Winners and contenders alike praise the BMI Apprentice of the Year competition
Each year, the BMI Apprentice of the Year competition helps apprentices on their journey to build their future career – by helping them with better business understanding, stronger communication skills and improved confidence. These are just some of the benefits that past winners and finalists of the BMI Apprentice of the Year competition have received and, as entries for the 2019 competition continue to arrive, some of past finalists have been reflecting upon the experience and what it taught them.
It’s not only the apprentices that have benefited from the competition, it’s also their employers as the apprentices have acquired confidence and skills; they’ve seen them able to run jobs and act independently; putting into practice the wider knowledge and experience they gained from the two-day finals. Last year’s winners themselves also report that they are now taking on more responsibility in their roles as a result of the competition. In addition, some of those finalists are now in business on their own, while others are representing the industry and recruiting new entrants as Construction Ambassadors with the CITB.
“I get to look at jobs before they start, work with customers, identify issues and the best way to deal with them and this is because of what I learnt from the Apprentice of the Year competition. I’m trusted more and more and allowed to do jobs on my own,” says Kieran Forster, Flat Roofing Apprentice of the Year 2018, who works for Hodgson Sayers of Stanley, County Durham.
Joe Burgess, 2018 Highly Commended in the flat roofing category, works for East Suffolk Council and agrees, saying: “I’m now doing a lot of my own properties. I get briefed by the housing officer and then organise the job myself, estimating and ordering materials.”
Jay Webster, 2018 BMI Pitched Roofing Apprentice of the Year, works for Yorkshire Heritage Roofing based in Leeds and believes the experience of taking part went well beyond simply roofing. “The competition wasn’t just about roofing skills – it also included elements such as presenting, which really helps when it comes to talking to customers. If you can’t speak to the customer, you can have all the skill in the world and not win work.”
Other contestants have found that their success in the competition opened doors that they had not even known were there. Tom Thompson (pitched roofing Highly Commended 2018) was named Rising Star of the Year in the Pitched Roof Awards 2018 and, like Tom Knight (pitched roofing Highly Commended 2017), is to be a Construction Ambassador for the CITB.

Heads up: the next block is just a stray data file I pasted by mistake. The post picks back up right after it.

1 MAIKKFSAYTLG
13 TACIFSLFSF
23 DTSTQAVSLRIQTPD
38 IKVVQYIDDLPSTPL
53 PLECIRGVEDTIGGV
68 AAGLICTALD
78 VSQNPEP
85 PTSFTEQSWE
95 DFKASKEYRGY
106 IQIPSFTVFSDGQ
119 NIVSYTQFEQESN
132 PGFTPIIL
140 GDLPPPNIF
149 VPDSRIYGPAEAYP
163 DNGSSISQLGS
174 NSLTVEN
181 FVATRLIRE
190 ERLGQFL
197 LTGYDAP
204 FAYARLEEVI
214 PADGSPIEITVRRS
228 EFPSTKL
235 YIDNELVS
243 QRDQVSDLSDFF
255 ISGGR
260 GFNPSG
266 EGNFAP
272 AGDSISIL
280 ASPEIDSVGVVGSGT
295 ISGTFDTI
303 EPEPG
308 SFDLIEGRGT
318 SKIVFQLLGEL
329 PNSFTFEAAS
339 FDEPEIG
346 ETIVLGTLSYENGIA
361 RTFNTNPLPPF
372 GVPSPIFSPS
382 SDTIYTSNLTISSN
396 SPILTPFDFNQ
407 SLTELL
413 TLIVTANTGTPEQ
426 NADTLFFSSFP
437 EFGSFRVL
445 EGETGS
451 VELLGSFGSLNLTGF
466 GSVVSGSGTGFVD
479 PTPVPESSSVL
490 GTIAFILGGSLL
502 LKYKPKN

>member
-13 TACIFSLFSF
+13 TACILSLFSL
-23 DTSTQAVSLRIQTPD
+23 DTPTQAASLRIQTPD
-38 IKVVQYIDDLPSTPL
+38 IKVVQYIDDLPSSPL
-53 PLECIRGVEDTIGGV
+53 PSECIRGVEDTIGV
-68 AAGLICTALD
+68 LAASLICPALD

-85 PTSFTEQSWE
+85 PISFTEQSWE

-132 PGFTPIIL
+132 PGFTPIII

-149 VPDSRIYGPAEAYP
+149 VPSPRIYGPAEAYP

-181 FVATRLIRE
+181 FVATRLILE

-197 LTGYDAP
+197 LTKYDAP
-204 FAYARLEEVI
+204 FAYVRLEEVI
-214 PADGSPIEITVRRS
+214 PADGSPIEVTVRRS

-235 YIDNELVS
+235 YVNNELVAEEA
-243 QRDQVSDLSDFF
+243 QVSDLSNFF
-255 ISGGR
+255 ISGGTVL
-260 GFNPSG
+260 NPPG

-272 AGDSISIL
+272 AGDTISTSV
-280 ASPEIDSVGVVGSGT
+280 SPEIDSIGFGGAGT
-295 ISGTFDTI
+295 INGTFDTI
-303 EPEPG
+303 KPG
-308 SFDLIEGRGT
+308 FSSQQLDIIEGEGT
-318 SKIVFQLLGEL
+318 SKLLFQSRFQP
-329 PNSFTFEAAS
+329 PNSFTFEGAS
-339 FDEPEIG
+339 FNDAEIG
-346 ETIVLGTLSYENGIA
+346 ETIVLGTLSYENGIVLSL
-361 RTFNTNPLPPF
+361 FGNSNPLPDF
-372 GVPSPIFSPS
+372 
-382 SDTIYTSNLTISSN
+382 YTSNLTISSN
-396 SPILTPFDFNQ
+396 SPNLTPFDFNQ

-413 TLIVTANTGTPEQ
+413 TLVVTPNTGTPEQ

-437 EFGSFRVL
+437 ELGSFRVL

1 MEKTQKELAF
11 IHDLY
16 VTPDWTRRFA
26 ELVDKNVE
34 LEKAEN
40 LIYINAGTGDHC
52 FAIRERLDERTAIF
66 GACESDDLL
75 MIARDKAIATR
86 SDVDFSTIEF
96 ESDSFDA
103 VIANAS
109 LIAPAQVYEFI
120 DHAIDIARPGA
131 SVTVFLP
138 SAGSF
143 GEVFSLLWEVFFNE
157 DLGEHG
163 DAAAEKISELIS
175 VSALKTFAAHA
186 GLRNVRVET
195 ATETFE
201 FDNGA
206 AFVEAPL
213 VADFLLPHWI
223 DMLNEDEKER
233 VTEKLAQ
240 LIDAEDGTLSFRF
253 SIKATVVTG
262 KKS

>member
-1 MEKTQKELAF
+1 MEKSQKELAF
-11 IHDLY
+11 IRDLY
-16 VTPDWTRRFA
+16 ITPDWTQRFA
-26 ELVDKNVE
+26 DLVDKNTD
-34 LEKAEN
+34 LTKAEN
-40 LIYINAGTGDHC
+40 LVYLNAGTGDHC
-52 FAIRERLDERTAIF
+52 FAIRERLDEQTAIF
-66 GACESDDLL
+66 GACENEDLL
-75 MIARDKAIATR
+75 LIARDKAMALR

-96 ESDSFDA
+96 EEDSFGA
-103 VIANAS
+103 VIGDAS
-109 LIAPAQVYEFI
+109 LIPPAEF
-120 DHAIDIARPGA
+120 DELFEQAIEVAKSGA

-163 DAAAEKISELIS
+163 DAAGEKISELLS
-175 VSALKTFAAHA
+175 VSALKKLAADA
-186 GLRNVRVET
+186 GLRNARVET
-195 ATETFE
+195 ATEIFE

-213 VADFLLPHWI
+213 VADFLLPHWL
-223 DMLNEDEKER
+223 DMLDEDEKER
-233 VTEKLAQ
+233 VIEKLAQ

Both Knight and Thompson strongly believe that the competition was an important part of their education as roofers and businessmen. “The competition broadened my knowledge. It wasn’t just hands-on skill – it went a bit deeper. For instance, in the fault-finding section, I learnt that you had to do more than look to see if a few tiles were broken to check a roof,” explains Tom Thompson. Now self-employed, Tom works with Roundway Roofing in Devizes, which is sponsoring him through college to get his Site Manager’s card.
Tom Knight and Joe Stradling, winner of the 2017 competition, both say meeting the tutors and the judges was also an important element. “The Q&A sessions meant we could ask the judges about their background and how they got to be where they are. This was a fantastic insight into where we might want to be and how we could get there,” says Knight.
Joe, who became self-employed last August sums up the experience. “I think having presentations from all the judges, who explained what it takes to start up your own business was really valuable. They were stories that really motivate you. The workshops and exercises in talking to customers were also incredibly helpful and inspired me to set up my own business.” he says.
The 2019 competition closes for entries on 3rd May and is a great chance for all those recognised as an apprentice by their employer, or those working towards qualified status to set themselves apart as someone with that roofing ‘X factor’ – whether they want to run their own or become a highly-valued employee.
The competition asks entrants to tell BMI about their views on how the roofing sector is changing and how their education is impacting their plans for their future career. Finalists will come together in July for a two-day event – where they will receive training and compete on a number of tasks about running their own roofing business, including business planning and presentation skills.
Follow the link below to enter this years Apprentice of the Year competition.